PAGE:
Children in Flero, Italy, did not sing the lyrics of Holy Night.
Instead pupils hummed the carol during a concert dubbed the “Winter Recital” in Bresciano, northern Italy.
The decision was criticised by a local councillor.
Elena Franceschini, the culture commissioner for the town of Bresciano, said:
Even if the state and the school claim to be secular, we would like to have ‘Christmas Concerts’ and not ‘Winter Recitals’ where children can feel free to sing Holy Night without thinking that this offends or excludes pupils who belong to other cultures or other religions or who declare to be atheists.
It is not the first time children in Italy have been censored over Christmas.
Last week Express.co.uk reported schoolchildren in an Italian town had been banned from mentioning Jesus in Christmas songs.
Youngsters preparing for their school production in Pontevico were given lyric sheets with Jesus' name removed from popular tunes.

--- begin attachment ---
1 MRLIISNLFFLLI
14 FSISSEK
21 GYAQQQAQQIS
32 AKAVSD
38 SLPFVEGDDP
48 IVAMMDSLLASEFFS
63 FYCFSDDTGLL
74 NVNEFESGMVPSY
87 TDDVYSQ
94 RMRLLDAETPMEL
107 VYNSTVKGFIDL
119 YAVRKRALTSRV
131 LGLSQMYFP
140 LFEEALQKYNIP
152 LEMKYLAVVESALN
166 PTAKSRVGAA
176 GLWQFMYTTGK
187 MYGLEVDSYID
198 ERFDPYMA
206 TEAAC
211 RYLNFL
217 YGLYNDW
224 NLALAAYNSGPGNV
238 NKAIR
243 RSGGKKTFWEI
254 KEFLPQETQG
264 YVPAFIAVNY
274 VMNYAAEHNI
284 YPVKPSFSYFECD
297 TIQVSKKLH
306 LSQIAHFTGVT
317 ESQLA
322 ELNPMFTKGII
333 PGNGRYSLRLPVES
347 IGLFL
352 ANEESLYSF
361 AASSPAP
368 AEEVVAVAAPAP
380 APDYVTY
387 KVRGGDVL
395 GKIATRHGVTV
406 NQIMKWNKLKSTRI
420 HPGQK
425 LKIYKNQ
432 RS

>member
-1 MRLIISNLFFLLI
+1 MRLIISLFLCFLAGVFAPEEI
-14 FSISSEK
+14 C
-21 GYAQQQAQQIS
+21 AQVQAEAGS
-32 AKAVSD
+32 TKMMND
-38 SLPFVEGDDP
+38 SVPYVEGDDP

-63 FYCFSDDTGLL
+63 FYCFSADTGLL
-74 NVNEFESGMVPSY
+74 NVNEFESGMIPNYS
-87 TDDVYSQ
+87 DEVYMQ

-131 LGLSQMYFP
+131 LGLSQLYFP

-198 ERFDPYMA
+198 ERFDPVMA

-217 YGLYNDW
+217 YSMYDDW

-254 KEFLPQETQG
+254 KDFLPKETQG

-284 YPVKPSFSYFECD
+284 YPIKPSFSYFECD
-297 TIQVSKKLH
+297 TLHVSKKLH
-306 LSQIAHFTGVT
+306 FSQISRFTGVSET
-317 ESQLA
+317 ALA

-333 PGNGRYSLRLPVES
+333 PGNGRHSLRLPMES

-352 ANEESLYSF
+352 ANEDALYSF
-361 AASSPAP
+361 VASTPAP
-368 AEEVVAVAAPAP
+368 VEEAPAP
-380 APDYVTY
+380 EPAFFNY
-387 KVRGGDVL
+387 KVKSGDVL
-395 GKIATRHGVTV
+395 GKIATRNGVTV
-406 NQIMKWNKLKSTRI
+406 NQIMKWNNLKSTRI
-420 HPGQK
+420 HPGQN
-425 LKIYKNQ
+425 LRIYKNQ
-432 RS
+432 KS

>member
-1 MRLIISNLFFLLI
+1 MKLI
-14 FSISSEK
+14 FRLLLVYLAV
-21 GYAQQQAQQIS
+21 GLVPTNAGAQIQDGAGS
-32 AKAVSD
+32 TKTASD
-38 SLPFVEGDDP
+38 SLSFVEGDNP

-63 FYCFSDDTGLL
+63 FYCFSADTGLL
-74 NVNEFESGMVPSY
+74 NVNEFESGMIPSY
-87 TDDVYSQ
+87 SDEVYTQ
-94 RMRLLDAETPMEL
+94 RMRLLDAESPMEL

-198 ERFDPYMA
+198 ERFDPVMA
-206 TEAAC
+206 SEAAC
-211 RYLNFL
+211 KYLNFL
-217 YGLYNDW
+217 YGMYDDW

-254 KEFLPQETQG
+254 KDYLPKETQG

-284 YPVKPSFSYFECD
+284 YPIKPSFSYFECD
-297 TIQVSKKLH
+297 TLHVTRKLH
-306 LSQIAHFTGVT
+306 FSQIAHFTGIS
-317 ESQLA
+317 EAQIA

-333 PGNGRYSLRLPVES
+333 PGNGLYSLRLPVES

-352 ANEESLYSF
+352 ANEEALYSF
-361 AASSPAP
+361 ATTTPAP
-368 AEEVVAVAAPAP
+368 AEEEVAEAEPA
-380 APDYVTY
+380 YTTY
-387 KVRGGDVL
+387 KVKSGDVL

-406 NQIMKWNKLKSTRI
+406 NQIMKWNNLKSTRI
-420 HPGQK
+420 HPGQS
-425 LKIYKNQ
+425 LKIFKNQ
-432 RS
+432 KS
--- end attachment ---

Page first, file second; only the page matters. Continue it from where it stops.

Defending the bizarre decision, headteacher Paola Bellini said: "Children will sing songs that evoke universal themes of peace and solidarity."
It comes days after a school in Sweden removed references to Christianity from a popular Christmas carol to avoid offending others.
The school in Amal cut lines from 'Now Light 1,000 Christmas Lights' which make references to Jesus and God.
A line about "a star over Bethlehem" was edited – and replaced with the phrase "the star over all of us".
The move provoked criticism, with one of the pupil’s grandfathers writing an angry letter to a local newspaper.
Calling for an end to "special treatment for newly arrived students", he wrote:
Who took the decision to change the Christmas song?
The idea was that migrants would be integrated into Swedish society and not vice versa.
We shouldn't be afraid of our Swedish traditions. Soon we'll have none left.